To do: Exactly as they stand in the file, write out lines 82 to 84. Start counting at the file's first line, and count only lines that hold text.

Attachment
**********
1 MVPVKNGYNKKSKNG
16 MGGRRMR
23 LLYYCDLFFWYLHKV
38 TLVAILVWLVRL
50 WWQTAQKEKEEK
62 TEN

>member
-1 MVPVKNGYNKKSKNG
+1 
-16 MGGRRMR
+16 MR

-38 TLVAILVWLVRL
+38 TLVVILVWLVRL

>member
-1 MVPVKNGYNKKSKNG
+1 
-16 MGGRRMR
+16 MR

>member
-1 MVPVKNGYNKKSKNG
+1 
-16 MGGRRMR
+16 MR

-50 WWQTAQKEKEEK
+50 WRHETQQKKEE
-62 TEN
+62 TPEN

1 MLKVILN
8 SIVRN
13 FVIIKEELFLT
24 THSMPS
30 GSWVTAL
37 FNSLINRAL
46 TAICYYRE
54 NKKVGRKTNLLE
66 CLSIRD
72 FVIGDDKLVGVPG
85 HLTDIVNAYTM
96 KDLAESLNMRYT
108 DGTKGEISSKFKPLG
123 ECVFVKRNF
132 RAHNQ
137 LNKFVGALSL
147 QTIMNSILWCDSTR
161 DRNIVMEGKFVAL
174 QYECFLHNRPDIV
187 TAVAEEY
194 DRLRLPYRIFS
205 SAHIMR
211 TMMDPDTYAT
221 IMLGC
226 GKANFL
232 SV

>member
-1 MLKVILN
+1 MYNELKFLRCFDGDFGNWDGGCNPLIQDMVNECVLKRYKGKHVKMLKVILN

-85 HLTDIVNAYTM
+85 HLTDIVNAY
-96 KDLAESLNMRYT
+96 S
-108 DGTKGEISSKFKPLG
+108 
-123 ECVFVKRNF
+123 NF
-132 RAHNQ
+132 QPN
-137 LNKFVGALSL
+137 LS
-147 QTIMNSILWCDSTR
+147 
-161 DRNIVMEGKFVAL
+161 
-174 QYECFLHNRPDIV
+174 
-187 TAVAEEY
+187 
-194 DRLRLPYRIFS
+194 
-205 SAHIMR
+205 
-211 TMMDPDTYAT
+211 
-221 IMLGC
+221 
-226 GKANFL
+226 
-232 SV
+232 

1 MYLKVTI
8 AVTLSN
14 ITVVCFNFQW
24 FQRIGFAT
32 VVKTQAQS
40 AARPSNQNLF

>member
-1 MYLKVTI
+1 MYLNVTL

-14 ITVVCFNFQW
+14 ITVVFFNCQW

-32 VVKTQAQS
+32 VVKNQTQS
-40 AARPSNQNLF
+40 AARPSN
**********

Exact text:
+211 
-221 IMLGC
+221 